—and the madam used to pretend the girl had given back only so many checks, you see, and really she had given many more, but after they were out of her hands, what could she do? So she would say, I will get out of this place, and curse and cry. Then the madam would hit her over the head. She always hit people over the head with bottles, it was the way she fought. My good heavens, Madame Blanchard, what confusion there would be sometimes with a girl running raving downstairs, and the madam pulling her back by the hair and smashing a bottle on her forehead.

“The Legacy” — Virginia Woolf

Literature

“The Legacy”

by

Virginia Woolf

“For Sissy Miller.” Gilbert Clandon, taking up the pearl brooch that lay among a litter of rings and brooches on a little table in his wife’s drawing-room, read the inscription: “For Sissy Miller, with my love.”

It was like Angela to have remembered even Sissy Miller, her secretary. Yet how strange it was, Gilbert Clandon thought once more, that she had left everything in such order-a little gift of some sort for every one of her friends. It was as if she had foreseen her death. Yet she had been in perfect health when she left the house that morning, six weeks ago; when she stepped off the kerb in Piccadilly and the car had killed her.

He was waiting for Sissy Miller. He had asked her to come; he owed her, he felt, after all the years she had been with them, this token of consideration. Yes, he went on, as he sat there waiting, it was strange that Angela had left everything in such order. Every friend had been left some little token of her affection. Every ring, every necklace, every little Chinese box-she had a passion for little boxes-had a name on it. And each had some memory for him. This he had given her; this -the enamel dolphin with the ruby eyes-she had pounced upon one day in a back street in Venice. He could remember her little cry of delight. To him, of course, she had left nothing in particular, unless it were her diary. Fifteen little volumes, bound in green leather, stood behind him on her writing table. Ever since they were married, she had kept a diary. Some of their very few-he could not call them quarrels, say tiffs-had been about that diary. When he came in and found her writing, she always shut it or put her hand over it. “No, no, no,” he could hear her say, “After I’m dead-perhaps.” So she had left it him, as her legacy. It was the only thing they had not shared when she was alive. But he had always taken it for granted that she would outlive him. If only she had stopped one moment, and had thought what she was doing, she would be alive now. But she had stepped straight off the kerb, the driver of the car had said at the inquest. She had given him no chance to pull up. . .. Here the sound of voices in the hall interrupted him.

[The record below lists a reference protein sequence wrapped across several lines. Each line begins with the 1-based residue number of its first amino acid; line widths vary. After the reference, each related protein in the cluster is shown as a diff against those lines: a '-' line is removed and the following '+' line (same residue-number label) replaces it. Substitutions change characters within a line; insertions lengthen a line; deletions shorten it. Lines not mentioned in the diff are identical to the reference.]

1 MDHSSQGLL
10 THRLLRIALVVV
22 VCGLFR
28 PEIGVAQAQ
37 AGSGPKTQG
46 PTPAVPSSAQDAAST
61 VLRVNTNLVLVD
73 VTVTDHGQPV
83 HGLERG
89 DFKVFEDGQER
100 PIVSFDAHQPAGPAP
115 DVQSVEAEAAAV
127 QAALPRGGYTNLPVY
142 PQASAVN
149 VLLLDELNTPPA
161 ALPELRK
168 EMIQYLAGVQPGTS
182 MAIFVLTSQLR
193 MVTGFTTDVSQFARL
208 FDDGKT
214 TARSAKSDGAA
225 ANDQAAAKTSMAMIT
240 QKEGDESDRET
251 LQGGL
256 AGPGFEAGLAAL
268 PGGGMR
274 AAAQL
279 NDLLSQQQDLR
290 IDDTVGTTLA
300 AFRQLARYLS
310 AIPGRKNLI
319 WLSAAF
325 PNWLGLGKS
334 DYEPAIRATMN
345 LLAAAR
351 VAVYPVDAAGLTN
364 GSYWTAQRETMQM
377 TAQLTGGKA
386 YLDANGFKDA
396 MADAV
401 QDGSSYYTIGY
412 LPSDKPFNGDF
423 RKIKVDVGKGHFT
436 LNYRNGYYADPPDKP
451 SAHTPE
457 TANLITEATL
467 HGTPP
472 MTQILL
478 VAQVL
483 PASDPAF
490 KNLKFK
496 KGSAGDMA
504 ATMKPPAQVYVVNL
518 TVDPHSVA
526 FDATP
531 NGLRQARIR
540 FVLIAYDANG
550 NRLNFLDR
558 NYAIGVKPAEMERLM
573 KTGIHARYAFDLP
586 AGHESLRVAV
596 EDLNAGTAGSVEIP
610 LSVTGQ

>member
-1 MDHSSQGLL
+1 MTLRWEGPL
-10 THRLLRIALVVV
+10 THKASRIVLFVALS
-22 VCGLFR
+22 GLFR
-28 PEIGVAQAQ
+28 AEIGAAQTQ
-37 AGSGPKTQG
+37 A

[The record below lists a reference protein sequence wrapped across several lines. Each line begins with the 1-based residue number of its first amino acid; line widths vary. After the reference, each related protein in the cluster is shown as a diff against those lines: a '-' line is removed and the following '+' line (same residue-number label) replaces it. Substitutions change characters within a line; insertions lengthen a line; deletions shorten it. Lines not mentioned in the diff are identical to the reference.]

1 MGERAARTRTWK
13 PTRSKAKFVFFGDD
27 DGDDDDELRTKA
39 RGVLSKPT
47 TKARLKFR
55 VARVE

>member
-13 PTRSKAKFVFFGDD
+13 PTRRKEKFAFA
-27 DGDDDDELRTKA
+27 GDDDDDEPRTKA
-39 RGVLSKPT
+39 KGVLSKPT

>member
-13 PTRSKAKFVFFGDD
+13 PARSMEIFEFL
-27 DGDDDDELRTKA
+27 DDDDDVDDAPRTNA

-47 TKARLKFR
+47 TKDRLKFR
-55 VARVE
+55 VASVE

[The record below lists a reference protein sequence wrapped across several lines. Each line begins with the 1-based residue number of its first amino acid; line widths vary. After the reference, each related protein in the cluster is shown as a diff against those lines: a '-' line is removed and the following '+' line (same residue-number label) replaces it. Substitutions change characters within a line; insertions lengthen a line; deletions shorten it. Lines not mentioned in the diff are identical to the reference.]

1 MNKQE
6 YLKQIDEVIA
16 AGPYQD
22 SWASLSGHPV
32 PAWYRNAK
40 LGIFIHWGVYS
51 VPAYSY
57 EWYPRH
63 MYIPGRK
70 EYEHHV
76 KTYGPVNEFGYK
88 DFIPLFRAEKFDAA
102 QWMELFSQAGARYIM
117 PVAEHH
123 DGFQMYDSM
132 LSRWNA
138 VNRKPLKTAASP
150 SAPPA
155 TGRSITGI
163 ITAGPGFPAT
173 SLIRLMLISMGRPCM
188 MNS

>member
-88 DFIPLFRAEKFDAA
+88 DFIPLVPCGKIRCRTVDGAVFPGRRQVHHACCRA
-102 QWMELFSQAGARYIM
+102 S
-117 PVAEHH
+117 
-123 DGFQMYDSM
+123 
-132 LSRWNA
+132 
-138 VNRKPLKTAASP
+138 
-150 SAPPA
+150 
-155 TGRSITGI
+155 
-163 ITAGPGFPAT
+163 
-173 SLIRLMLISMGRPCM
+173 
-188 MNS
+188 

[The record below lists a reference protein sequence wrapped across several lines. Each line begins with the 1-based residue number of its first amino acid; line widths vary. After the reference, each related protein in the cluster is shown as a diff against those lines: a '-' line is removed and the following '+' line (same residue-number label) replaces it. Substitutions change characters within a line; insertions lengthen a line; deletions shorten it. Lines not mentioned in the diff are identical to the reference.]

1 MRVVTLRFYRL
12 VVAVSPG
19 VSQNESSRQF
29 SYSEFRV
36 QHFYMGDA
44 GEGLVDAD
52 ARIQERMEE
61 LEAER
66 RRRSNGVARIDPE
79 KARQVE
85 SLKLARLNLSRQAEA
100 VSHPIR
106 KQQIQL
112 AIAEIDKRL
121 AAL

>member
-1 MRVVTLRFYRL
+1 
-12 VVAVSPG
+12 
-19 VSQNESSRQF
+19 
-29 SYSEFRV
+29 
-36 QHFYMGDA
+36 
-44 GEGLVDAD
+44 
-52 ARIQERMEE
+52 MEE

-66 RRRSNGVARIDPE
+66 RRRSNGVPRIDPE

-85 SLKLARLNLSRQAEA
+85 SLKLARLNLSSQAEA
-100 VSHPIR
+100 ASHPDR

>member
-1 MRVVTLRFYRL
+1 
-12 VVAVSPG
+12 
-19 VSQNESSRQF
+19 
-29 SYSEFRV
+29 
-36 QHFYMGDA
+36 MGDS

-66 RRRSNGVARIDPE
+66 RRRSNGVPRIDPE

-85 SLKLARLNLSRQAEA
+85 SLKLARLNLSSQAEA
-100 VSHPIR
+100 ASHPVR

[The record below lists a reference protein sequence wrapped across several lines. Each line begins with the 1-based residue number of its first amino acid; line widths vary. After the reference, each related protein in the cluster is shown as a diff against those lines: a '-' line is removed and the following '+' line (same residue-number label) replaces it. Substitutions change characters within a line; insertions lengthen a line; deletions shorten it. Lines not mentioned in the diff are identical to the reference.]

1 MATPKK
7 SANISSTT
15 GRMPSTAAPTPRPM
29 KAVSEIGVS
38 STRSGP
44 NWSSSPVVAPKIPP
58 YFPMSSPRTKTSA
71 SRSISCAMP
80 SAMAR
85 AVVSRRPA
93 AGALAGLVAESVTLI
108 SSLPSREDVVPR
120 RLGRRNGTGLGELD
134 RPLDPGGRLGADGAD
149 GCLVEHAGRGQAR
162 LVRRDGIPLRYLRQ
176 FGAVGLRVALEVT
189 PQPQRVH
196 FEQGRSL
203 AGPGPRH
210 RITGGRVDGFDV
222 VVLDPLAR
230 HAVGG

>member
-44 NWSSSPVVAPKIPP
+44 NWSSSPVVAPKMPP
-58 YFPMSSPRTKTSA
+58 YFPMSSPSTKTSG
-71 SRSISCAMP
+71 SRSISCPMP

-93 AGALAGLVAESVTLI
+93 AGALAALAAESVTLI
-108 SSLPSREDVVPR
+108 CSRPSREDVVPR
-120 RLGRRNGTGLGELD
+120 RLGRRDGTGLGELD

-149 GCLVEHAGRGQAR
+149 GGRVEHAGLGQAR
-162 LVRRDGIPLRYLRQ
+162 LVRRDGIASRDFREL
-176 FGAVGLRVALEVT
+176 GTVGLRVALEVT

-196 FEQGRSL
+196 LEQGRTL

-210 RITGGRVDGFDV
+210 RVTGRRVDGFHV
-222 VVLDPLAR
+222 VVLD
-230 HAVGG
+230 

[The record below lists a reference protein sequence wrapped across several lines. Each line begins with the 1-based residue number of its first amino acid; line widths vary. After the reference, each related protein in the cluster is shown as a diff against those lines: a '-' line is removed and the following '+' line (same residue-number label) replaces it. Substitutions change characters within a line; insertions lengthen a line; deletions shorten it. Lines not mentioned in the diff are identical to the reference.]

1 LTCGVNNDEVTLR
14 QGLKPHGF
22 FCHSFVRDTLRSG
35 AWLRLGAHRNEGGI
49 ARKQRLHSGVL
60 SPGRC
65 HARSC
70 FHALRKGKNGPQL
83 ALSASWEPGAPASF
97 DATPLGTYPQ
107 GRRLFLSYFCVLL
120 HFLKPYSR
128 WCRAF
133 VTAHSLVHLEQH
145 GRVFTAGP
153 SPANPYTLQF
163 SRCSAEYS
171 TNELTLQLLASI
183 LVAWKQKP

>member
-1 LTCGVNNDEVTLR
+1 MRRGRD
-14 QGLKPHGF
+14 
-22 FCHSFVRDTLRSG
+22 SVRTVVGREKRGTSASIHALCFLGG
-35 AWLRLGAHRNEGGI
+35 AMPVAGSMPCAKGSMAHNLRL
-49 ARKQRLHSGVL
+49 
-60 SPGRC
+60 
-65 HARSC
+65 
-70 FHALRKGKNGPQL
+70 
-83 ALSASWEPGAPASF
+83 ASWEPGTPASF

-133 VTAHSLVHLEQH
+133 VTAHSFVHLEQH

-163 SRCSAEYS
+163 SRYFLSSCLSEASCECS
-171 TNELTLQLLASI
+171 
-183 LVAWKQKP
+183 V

“Flavia and Her Artists” — Willa Cather

Literature

“Flavia and Her Artists”

by

Willa Cather    

As the train neared Tarrytown, Imogen Willard began to wonder why she had consented to be one of Flavia’s house party at all. She had not felt enthusiastic about it since leaving the city, and was experiencing a prolonged ebb of purpose, a current of chilling indecision, under which she vainly sought for the motive which had induced her to accept Flavia’s invitation.

“The Voyage” — Katherine Mansfield

Literature

“The Voyage”

by

Katherine Mansfield

The Picton boat was due to leave at half-past eleven. It was a beautiful night, mild, starry, only when they got out of the cab and started to walk down the Old Wharf that jutted out into the harbour, a faint wind blowing off the water ruffled under Fenella’s hat, and she put up her hand to keep it on. It was dark on the Old Wharf, very dark; the wool sheds, the cattle trucks, the cranes standing up so high, the little squat railway engine, all seemed carved out of solid darkness. Here and there on a rounded wood-pile, that was like the stalk of a huge black mushroom, there hung a lantern, but it seemed afraid to unfurl its timid, quivering light in all that blackness; it burned softly, as if for itself.

Fenella’s father pushed on with quick, nervous strides. Beside him her grandma bustled along in her crackling black ulster; they went so fast that she had now and again to give an undignified little skip to keep up with them. As well as her luggage strapped into a neat sausage, Fenella carried clasped to her her grandma’s umbrella, and the handle, which was a swan’s head, kept giving her shoulder a sharp little peck as if it too wanted her to hurry… Men, their caps pulled down, their collars turned up, swung by; a few women all muffled scurried along; and one tiny boy, only his little black arms and legs showing out of a white woolly shawl, was jerked along angrily between his father and mother; he looked like a baby fly that had fallen into the cream.